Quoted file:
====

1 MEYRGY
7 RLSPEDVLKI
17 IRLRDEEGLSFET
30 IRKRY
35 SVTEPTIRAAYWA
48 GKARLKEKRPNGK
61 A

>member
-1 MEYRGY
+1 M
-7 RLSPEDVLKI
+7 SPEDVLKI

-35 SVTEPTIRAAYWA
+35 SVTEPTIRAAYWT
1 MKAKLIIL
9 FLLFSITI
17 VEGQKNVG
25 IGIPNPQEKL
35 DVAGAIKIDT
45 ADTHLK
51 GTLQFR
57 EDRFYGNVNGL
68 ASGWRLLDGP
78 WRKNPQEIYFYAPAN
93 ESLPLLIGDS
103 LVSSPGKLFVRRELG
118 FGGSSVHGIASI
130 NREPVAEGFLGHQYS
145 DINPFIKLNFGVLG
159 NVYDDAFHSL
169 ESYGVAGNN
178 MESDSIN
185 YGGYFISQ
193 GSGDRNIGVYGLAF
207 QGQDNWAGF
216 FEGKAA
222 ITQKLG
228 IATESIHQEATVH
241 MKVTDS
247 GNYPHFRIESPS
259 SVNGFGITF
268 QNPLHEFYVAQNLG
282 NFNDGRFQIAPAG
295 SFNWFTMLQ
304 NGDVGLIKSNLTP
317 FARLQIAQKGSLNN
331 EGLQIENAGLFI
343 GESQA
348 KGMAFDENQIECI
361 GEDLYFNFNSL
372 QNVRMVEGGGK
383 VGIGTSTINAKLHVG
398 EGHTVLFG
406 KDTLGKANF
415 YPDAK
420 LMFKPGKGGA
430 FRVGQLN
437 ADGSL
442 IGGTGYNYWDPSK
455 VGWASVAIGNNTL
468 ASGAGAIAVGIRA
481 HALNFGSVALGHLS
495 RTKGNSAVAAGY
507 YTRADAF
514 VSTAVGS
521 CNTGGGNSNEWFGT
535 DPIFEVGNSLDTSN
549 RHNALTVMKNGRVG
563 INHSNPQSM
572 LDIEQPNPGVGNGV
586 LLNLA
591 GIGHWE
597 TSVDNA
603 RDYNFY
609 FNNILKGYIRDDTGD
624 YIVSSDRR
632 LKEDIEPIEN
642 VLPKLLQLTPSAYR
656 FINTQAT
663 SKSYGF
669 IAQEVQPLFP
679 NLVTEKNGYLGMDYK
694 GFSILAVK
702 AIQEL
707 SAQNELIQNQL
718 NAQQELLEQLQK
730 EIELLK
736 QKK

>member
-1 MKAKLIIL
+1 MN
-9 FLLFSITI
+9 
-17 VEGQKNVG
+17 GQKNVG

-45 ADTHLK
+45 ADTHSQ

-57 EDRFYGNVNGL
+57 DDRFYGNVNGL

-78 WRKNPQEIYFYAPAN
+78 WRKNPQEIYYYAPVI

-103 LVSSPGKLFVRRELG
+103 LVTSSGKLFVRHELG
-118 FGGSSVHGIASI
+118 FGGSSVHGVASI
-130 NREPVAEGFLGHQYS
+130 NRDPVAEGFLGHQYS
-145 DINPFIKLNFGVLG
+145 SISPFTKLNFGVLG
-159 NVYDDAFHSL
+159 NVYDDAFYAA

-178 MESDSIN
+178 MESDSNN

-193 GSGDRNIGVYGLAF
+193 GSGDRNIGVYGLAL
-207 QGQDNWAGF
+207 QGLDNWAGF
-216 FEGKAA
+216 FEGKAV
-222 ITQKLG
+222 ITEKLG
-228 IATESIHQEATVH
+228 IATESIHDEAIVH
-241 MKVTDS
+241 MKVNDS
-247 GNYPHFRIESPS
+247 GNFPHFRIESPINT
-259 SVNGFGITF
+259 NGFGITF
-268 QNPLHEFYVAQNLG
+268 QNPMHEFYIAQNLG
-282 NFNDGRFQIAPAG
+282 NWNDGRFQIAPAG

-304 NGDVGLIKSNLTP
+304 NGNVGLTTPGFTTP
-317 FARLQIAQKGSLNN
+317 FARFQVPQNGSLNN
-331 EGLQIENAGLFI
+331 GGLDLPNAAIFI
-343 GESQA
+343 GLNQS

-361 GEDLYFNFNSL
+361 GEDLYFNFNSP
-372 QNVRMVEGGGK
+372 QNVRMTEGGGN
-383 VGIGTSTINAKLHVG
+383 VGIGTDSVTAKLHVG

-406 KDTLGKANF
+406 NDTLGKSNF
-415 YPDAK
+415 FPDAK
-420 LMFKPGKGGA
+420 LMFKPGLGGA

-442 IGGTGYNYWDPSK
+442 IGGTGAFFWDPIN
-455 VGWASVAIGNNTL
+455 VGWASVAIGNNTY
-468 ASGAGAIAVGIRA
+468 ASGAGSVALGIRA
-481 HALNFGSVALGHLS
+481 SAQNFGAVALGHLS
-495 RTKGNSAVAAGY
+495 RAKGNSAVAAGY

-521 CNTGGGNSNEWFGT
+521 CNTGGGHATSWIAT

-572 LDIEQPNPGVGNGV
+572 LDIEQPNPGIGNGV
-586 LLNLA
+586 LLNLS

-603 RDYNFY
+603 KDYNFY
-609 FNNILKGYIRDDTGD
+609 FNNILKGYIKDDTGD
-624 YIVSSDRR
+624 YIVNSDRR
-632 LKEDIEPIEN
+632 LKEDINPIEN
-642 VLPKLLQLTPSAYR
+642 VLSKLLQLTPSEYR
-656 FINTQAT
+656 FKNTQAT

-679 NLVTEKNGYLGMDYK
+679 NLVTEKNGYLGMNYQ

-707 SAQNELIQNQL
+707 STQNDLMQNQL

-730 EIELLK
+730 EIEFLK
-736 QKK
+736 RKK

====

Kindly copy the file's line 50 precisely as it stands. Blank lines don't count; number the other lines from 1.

361 GEDLYFNFNSL